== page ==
Basilica di Sant'Ambrogio, Milan
Basilica di Sant'Ambrogio
Basilica di Sant'Ambrogio, Milan
Basilica di Sant'Ambrogio
Basilica di Sant'Ambrogio, Milan
Basilica di Sant'Ambrogio, Milan
Basilica di Sant'Ambrogio, Milan
The Sarcophagus of Stilichone is located beneath the pulpit.
Basilica di Sant'Ambrogio, Milan
Sarcophagus of Stilichone beneath the pulpit.
Basilica di Sant'Ambrogio, Milan
Basilica di Sant'Ambrogio, Milan

 

 

The Sarcophagus of Stilichone is some 1600 years old and is covered with wonderful biblical carving.5

The twelfth century pulpit is also very finely carved with reliefs based on the writings of St Ambrose focussing on sin and redemption.

Basilica di Sant'Ambrogio, Milan
Serpent Column
The serpent is a tenth century Byzantine bronze.
Basilica di Sant'Ambrogio, Milan
Carvings on the pulpit.

Basilica di Sant'Ambrogio, Milan

Basilica di Sant'Ambrogio, Milan

 

Basilica di Sant'Ambrogio, Milan
Basilica di Sant'Ambrogio, Milan
Basilica di Sant'Ambrogio, Milan
Basilica di Sant'Ambrogio
Postern Sant'Ambrogio, Milan
Postern of Saint Ambrose
Postern Sant'Ambrogio, Milan
One of the Roman stelae embedded in the wall of Porta Nuova.

 

Nearby is the restored Pusteria di Sant'Ambrogio, one of the medieval posterns - a postern is a lesser gate to a city. Above the gate are small statues of Saint Ambrose and saints Gervase and Protase. These latter saints were martyred Roman soldiers whose bodies lie with that of St Ambrose in the crypt of the church.

Porta Nuova, Milan
Porta Nuova

A couple of the restored medieval gates - Porta Nuova and Porta Ticinese - can also be seen. During restoration some ancient Roman stelae were inserted into the walls of Porta Nuova north east of the centre.

South of the centre fourteen Roman Corinthian columns stand next to Porta Ticinese and the Basilica of San Lorenzo.

Roman columns, Milan
Roman columns, taken from a pre second century unidentified Roman building.6
MilanThe tower and arches of medieval Porta Ticinese near the Roman columns.

Not much of Roman times remains in Milan, though it was at one time the seat of the Western Roman Empire and it was from here that the Emperor Constantine issued the Edict of Milan in 313AD, granting Christians for the first time the right to worship in the Empire.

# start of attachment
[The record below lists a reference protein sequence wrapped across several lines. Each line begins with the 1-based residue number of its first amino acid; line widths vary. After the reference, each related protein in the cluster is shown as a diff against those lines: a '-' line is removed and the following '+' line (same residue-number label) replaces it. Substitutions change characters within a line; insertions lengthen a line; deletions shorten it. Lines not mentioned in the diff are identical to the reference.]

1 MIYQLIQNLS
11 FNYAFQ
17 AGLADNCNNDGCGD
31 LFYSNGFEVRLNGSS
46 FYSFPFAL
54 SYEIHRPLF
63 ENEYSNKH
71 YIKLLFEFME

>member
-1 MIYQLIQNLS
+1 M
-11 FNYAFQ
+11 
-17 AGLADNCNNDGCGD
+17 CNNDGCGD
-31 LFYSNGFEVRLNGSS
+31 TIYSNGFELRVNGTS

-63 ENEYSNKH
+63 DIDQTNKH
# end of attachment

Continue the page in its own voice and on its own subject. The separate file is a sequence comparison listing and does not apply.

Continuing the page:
It is said that Leonardo da Vinci considered the Basilica di San Lorenzo to be the most beautiful in Milan.It was built during Roman times in the fourth century, but has been rebuilt and renovated several times since then.

Basilica di San Lorenzo, Milan
Entrance tickets for the chapel.
Basilica di San Lorenzo, Milan
Atrium entrance to the Sant'Aquilino chapel.
Basilica di San Lorenzo, Milan
Basilica di San Lorenzo, Milan
Apse in the Cappella di Sant'Aquilino with the second fifth century mosaic.
Basilica di San Lorenzo, Milan
Basilica di San Lorenzo

Inside the church the Cappella di Sant'Aquilino is famous for its fifth century mosaics. Entrance was 2 euros but that's well worth it, especially as the ticket has a lot of information on the reverse.

The fifth century chapel was originally a small church in its own right, dedicated to St. Genesio. It is entered through an atrium with the remains of frescoes and a fragment of beautiful blue mosaic.

Basilica di San Lorenzo, Milan
Early Christian mosaic in the atrium entrance to the Sant'Aquilino chapel representing the patriarchs of the twelve tribes of Israel.
Basilica di San Lorenzo, Milan
Cappella di Sant'Aquilino
Basilica di San Lorenzo, Milan
12th century fresco.
Basilica di San Lorenzo, Milan
Christ and the Apostles
Fifth century mosaic.
Cappella di Sant'Aquilino
Basilica di San Lorenzo, Milan
Cappella di Sant'Aquilino

 

There are two mosaics in the chapel, Christ with the Apostles is in excellent condition but the other is very badly damaged, the complete central section gone leaving only a scene with shepherds and sheep.

Basilica di San Lorenzo, Milan
Foundations of Capella di Sant'Aquilino

 

From the chapel there are stairs leading down to the original foundations of the church, the blocks of stone scavenged from the nearby Roman amphitheatre.6

 

 

 

References

  1. Madonna and Child with Saints, Angels and Federico da Montefeltro (San Bernardino Altarpiece), Pinacoteca do Brera
  2. Camerino Triptych, Pinacoteca di Brera
  3. Lamentation of Christ, Andrea Mantegna, Pinacoteca di Brera
  4. Castello Sforzesco, Milan
  5. Sacred Destinations: Sant'Ambrogio, Milan
  6. Yes Milano: Basilica di San Lorenzo Maggiore